It removes me from the situation, lowers my stress level, lets me get a few things done, and allows everyone to go at their own pace. Try it.

(when asked how he reached the starting holds on a difficult rock climbing problem that clearly favored taller climbers - he was perhaps 5'5")

"Well, I just climb up to them."

by Joe Brown, English rock climber




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post #8 of 12 Old 10-30-2010
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Quote:
Originally Posted by pdqaltair View Post
Sometimes I take a second car, earlier. The rational is to work on a few small projects and to prep the boat... which is mostly sort of kind of true. Sometimes I'll go the night before and sleep aboard.

It removes me from the situation, lowers my stress level, lets me get a few things done, and allows everyone to go at their own pace. Try it.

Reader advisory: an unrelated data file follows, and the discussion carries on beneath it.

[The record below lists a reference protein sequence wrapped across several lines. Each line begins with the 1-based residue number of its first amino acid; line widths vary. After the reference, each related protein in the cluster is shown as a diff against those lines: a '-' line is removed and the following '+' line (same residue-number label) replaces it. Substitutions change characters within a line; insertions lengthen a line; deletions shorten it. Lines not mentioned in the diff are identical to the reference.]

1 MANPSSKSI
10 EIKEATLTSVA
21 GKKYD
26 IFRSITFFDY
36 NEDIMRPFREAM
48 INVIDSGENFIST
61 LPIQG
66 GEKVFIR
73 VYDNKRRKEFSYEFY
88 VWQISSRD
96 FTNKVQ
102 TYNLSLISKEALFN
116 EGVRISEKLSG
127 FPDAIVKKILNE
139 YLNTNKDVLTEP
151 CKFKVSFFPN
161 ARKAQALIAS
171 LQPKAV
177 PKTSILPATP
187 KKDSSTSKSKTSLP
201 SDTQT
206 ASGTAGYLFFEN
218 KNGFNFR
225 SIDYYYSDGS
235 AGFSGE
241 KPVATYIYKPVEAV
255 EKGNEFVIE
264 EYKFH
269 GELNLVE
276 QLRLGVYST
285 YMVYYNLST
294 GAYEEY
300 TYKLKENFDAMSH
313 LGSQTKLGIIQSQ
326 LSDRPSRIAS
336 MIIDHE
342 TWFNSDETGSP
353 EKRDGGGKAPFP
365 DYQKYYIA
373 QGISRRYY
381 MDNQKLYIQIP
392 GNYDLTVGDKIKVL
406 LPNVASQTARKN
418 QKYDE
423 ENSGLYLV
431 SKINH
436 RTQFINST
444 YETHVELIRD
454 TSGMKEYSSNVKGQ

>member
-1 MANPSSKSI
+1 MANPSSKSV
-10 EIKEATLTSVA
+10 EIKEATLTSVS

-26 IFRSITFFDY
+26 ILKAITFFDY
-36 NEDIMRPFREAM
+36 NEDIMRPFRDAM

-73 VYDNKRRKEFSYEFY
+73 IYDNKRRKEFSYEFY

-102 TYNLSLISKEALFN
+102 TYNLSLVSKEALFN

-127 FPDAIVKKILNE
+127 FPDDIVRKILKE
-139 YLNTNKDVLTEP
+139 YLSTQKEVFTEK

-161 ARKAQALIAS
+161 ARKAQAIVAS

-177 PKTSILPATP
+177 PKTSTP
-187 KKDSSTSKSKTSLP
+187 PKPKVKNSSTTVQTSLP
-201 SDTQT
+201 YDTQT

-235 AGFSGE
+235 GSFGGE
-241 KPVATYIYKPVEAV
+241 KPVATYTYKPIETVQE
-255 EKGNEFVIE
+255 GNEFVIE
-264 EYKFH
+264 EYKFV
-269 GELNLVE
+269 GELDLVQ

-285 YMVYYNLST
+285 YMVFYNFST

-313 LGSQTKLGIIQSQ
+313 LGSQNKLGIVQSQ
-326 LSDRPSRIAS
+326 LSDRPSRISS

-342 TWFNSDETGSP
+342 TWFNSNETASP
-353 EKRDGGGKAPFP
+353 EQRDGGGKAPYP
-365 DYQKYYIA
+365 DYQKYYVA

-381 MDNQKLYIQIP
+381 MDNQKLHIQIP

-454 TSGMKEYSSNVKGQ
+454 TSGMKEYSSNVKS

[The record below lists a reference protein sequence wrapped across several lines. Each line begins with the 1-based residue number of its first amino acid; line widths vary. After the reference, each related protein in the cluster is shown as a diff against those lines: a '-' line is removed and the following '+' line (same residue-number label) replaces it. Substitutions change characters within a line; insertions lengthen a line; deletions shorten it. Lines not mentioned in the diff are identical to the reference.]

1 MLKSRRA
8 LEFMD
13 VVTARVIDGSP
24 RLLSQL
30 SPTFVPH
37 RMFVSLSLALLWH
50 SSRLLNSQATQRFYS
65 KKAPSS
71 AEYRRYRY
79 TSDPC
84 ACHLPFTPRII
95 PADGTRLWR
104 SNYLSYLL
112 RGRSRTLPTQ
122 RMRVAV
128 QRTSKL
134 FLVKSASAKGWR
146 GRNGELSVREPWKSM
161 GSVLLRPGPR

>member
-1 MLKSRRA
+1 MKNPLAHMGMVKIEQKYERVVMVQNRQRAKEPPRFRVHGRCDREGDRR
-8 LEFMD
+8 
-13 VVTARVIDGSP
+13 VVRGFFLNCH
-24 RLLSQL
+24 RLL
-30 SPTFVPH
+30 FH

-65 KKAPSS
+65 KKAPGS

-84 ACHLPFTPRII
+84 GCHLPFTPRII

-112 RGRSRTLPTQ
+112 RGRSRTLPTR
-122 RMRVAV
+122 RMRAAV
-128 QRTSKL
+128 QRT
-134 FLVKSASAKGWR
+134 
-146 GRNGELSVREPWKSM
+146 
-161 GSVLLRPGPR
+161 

Yup. Generally very little 'prep' to do, but arriving earlier lets me tackle one or more of the little maintenance things that are otherwise too easy to ignore. I've also grown very comfortable single handling and no longer feel guilty about it. I don't like being an ogre and know that my being angry heading for the boat doesn't make it too much fun for anybody.

I also adjust the planned departure knowing it isn't likely to happen on time with my family.

My wife and kids are chronically late for everything, despite repeated discussions about how it's a bad thing to be known for, blah, blah, blah. I'm convinced they will ALL be late to my funeral... "oh, sorry - we thought you weren't coming... we'll dig him up so you can get a looksee"